Kayleigh McEnany says Nancy Pelosi ‘not interested’ in COVID-19 stimulus deal – New York Post

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White House press secretary Kayleigh McEnany on Wednesday said Nancy Pelosi doesn’t actually want to pass a COVID-19 stimulus bill, citing the House speaker’s rejection of a centrist compromise.

Pelosi (D-Calif.) said Tuesday the House would remain in session until a deal passes, but McEnany noted that Democratic leaders denounced a proposal from the bipartisan Problem Solvers Caucus.

“Everyone in DC seems to want to make a deal except Nancy Pelosi — she wants to play politics. Look at the letter she wrote condemning the Problem Solvers group proposal that was a $1.5 trillion plan,” McEnany said at a White House press briefing.

The Problem Solvers Caucus, comprised of 25 House Republicans and 25 Democrats including New York Reps. Max Rose and Tom Suozzi, this week proposed $500 billion in aid for state and local governments, about half of what Democratic leaders want.

The centrist caucus’s $1.52 trillion proposal is “something that we would entertain and look at, but Nancy Pelosi immediately decried that proposal in a letter because she’s not interested in a deal,” McEnany said.

White House Press Secretary Kayleigh McEnany
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McEnany was referring to a statement from Democratic committee chairs under Pelosi’s control that said “the Problem Solvers’ proposal leaves too many needs unmet.”

Pelosi spokesman Drew Hammill directed The Post to a joint statement from Pelosi and Senate Minority Leader Chuck Schumer (D-NY) laying blame on “Senate Republicans insisting on shortchanging the massive needs of the American people.”

The White House jab at Pelosi follows President Trump’s tweeted encouragement for Republicans to “Go for the much higher numbers” of spending on stimulus because it “all comes back to the USA anyway.”

McEnany said Wednesday that Trump was referring to his desire for Republicans to include another round of direct stimulus checks in relief legislation.

Senate Democrats on Thursday blocked a “skinny” Republican stimulus bill costing about $500 billion, saying it didn’t do enough. That bill did not include direct payments.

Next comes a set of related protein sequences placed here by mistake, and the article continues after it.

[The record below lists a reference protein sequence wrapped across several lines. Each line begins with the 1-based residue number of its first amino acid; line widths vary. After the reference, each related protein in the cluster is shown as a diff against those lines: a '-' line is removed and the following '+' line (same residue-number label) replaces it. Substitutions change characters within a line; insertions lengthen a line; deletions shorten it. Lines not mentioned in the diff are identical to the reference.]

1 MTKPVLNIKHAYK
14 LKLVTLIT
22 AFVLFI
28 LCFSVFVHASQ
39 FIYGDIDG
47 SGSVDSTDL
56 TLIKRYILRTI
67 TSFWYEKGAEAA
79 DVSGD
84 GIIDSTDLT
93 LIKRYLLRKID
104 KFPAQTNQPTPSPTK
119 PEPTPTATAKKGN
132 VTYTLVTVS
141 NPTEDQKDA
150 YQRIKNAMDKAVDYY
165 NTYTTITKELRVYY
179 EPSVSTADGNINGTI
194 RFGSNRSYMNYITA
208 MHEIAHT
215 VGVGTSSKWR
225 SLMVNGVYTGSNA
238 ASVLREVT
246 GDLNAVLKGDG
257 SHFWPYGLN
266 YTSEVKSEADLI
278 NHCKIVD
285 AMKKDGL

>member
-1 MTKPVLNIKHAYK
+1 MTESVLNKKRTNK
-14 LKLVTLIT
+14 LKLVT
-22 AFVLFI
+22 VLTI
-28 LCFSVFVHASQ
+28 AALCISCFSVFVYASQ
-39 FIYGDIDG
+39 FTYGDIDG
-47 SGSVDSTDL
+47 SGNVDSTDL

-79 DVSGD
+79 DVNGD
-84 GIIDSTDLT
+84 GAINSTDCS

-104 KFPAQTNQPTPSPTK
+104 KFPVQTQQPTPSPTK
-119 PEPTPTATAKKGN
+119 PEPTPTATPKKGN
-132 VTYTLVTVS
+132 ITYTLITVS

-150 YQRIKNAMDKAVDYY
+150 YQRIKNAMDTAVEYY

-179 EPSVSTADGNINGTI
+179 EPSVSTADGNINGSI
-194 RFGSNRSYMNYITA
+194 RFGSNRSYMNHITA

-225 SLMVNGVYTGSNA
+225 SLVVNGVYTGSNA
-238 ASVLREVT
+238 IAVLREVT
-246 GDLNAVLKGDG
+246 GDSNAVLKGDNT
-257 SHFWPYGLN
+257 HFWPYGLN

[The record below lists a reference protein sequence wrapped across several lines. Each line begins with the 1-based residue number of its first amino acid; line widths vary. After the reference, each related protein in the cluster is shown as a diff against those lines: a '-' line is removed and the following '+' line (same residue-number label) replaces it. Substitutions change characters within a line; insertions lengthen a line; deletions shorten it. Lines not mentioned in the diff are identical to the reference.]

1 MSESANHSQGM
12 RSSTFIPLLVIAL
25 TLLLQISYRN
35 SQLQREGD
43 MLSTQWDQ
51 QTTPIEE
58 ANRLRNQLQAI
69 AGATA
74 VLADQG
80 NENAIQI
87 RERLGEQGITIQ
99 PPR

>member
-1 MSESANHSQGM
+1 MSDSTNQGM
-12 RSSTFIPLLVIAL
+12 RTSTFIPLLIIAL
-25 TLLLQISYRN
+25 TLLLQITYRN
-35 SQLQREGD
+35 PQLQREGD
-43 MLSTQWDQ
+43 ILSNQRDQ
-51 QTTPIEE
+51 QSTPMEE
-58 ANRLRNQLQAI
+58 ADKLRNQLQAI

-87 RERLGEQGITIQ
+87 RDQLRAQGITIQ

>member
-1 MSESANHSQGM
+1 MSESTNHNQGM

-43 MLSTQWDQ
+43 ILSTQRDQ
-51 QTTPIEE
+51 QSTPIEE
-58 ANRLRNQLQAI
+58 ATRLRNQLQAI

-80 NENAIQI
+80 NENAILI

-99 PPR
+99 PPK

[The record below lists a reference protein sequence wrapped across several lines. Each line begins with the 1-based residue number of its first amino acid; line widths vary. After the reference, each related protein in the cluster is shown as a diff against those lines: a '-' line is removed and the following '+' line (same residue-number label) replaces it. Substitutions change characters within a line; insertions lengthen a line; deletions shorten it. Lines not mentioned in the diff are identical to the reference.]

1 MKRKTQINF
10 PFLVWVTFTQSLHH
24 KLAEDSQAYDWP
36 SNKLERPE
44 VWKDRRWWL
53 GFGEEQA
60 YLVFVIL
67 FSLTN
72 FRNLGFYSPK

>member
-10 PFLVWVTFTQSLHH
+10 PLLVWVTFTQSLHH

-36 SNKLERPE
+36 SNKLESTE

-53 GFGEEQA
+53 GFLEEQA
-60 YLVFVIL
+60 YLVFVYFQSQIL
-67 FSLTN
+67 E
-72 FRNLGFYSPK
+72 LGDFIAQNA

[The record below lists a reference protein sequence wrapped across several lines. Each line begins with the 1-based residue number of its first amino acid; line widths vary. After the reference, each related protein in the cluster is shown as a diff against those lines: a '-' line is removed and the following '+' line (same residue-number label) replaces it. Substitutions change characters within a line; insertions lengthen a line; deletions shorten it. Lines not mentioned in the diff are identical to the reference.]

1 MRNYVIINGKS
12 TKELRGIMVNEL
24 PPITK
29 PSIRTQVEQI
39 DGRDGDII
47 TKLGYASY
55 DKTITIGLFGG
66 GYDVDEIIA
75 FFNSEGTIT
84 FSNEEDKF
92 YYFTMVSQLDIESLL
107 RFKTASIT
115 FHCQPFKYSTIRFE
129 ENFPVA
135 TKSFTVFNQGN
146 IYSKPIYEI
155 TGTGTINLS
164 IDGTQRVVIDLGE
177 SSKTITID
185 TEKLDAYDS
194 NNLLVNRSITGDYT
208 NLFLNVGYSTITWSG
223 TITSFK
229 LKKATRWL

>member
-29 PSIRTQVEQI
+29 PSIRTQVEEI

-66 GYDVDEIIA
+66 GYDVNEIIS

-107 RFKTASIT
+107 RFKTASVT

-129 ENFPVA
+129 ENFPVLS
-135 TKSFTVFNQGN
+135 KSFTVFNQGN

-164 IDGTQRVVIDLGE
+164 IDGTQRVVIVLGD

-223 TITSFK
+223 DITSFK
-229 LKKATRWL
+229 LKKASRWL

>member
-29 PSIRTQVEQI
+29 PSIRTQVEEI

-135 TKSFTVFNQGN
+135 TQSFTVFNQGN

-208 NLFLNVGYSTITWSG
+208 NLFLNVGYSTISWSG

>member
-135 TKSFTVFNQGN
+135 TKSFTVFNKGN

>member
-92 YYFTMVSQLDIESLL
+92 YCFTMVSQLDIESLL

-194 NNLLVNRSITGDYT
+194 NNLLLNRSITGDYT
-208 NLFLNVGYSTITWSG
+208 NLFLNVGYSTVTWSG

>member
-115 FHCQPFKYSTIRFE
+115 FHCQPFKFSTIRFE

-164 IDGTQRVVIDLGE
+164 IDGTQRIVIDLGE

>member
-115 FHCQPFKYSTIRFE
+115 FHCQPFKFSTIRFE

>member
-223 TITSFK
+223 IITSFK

The rejected Republican bill included a $300 weekly unemployment subsidy, $105 billion for schools, $20 billion for farmers, $10 billion for the US Postal Service and $10 billion for child care assistance. It also included $47 billion for vaccines and testing and $258 billion for the Paycheck Protection Program, which gives small businesses forgivable loans for retaining staff who aren’t needed due to reduced demand.

The Republican bill also included liability protections for businesses — a key priority for Senate Majority Leader Mitch McConnell (R-Ky.) that Democratic leaders strongly oppose.

Democrats, meanwhile, want to renew a $600 weekly unemployment supplement that expired in July. Republicans oppose doing so because some workers would get more than 100 percent of their pre-pandemic pay.

Republicans also oppose Democrats’ proposal to send nearly $1 trillion in aid to state and local governments. House Democrats in May passed a $3 trillion relief bill that contained state aid, as well as funds for renters and hazard pay for health workers.

White House chief of staff Mark Meadows on Wednesday morning told reporters, “I think probably the biggest obstacle continues to be the amount of money that is outlined for state and local help.”

“Even in the Problem Solvers Caucus initiative, it was some $500 billion, but there was a caveat there: that was based on real revenue losses, and that caveat gives me hope that if we’re willing to look at real facts and real losses that hopefully we can get to something that actually makes sense,” Meadows said.

Amid the gridlock, Trump in August signed an executive order allowing a $400 weekly boost in unemployment insurance payments if states chip in $100, but those funds are almost exhausted. Other Trump executive orders issued last month restored a federal ban on evictions, proposed a temporary payroll tax cut and extended deferral of college loan payments.

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